LGBT Youth Consult

How gender-affirming care is provided to adolescents in the United States


“Texas investigates parents of transgender teen.” “Court did not force dad to allow chemical castration of son.” Headlines such as these are becoming more common as transgender adolescents and young adults, as well as their families, continue to come under attack from state and local governments. In the 2021 state legislative sessions, more than 100 anti-trans bills were filed across 35 state legislatures. Texas alone saw 13 anti-trans bills, covering everything from sports participation to criminalization of best-practice medical care.1 Many of these bills are introduced under the guise of “protecting” these adolescents and young adults but are detrimental to their health. They also contain descriptions of gender-affirming care that do not reflect the evidence-based standards of care followed by clinicians across the country. Below is scientifically accurate information on gender-affirming care.

Gender identity development

Trajectories of gender identity are diverse. In a large sample of transgender adults (n = 27,715), 10% started to realize they were transgender at age 5 or younger, 16% between ages 6 and 10, 28% between 11 and 15, 29% between 16 and 20, and 18% at age 21 or older.2 In childhood, cross-gender play and preferences are a normal part of gender expression and many gender-nonconforming children will go on to identify with the sex they were assigned at birth (labeled cisgender). However, some children explicitly identify with a gender different than the sex they were assigned at birth (labeled transgender). Children who are consistent, insistent, and persistent in this identity appear likely to remain so into adolescence and adulthood. It is important to note that there is no evidence that discouraging gender nonconformity decreases the likelihood that a child will identify as transgender. In fact, this practice is no longer considered ethical, as it can have damaging effects on self-esteem and mental health. In addition, not all transgender people are noticeably gender nonconforming in childhood and that lack of childhood gender nonconformity does not invalidate someone’s transgender identity.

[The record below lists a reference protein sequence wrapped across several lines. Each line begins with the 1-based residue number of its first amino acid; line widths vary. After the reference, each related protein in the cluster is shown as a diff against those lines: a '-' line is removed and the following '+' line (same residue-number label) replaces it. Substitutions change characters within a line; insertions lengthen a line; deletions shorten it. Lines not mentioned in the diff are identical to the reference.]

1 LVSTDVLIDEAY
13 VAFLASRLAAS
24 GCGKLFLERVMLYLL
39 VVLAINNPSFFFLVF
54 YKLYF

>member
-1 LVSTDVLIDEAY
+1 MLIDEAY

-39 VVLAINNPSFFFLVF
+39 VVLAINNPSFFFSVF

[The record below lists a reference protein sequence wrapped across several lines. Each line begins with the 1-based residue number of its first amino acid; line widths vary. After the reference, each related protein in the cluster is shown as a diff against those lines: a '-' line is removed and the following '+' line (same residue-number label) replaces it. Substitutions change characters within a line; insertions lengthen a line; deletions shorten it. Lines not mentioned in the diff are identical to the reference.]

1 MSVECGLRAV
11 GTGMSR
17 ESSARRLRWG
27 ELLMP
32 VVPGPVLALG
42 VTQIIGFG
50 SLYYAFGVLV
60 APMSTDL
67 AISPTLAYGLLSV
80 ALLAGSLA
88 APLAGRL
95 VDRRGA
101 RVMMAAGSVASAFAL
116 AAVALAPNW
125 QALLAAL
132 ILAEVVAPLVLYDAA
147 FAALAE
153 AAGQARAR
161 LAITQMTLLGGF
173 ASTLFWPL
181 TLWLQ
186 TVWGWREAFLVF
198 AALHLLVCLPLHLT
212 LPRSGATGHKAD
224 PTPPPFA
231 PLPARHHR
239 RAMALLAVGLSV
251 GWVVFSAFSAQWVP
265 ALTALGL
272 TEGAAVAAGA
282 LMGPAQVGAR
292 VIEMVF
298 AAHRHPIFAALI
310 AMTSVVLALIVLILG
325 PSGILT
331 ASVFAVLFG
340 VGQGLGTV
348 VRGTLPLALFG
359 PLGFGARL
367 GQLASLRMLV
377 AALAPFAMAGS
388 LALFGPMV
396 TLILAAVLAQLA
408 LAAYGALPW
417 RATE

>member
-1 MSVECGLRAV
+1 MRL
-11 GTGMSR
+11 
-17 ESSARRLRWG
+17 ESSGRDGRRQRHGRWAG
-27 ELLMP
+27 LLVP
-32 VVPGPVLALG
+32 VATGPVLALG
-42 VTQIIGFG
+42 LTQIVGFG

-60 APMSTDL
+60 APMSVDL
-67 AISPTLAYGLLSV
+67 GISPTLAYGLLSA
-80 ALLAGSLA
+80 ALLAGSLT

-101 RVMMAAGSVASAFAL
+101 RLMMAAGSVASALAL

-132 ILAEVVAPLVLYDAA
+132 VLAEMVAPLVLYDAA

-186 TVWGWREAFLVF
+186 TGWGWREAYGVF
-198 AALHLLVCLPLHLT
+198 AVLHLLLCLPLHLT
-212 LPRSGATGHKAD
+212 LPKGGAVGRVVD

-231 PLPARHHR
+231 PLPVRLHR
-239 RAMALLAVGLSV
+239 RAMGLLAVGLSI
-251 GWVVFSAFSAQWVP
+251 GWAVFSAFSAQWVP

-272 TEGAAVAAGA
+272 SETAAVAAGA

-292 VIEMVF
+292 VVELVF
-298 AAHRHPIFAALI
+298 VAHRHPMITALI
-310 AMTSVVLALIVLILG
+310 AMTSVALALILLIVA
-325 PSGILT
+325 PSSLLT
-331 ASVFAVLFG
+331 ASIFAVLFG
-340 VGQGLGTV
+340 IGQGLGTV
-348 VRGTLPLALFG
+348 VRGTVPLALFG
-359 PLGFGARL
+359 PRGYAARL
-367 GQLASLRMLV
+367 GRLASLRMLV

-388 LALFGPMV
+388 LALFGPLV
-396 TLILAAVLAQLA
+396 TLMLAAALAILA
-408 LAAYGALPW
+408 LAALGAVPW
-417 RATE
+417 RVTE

Gender-affirming care

For youth who identify as transgender, all steps in transition prior to puberty are social. This includes steps like changing hairstyles or clothing and using a different (affirmed) name and/or pronouns. This time period allows youth to explore their gender identity and expression. In one large study of 10,000 LGBTQ youth, among youth who reported “all or most people” used their affirmed pronoun, 12% reported a history of suicide attempt.3 In comparison, among those who reported that “no one” used their affirmed pronoun, the suicide attempt rate was 28%. Further, 14% of youth who reported that they were able to make changes in their clothing and appearance reported a past suicide attempt in comparison to 26% of those who were not able to. Many of these youth also are under the care of mental health professionals during this time.

Dr. M. Brett Cooper, assistant professor of pediatrics at UT Southwestern Medical Center and an adolescent medicine specialist at Children’s Medical Center Dallas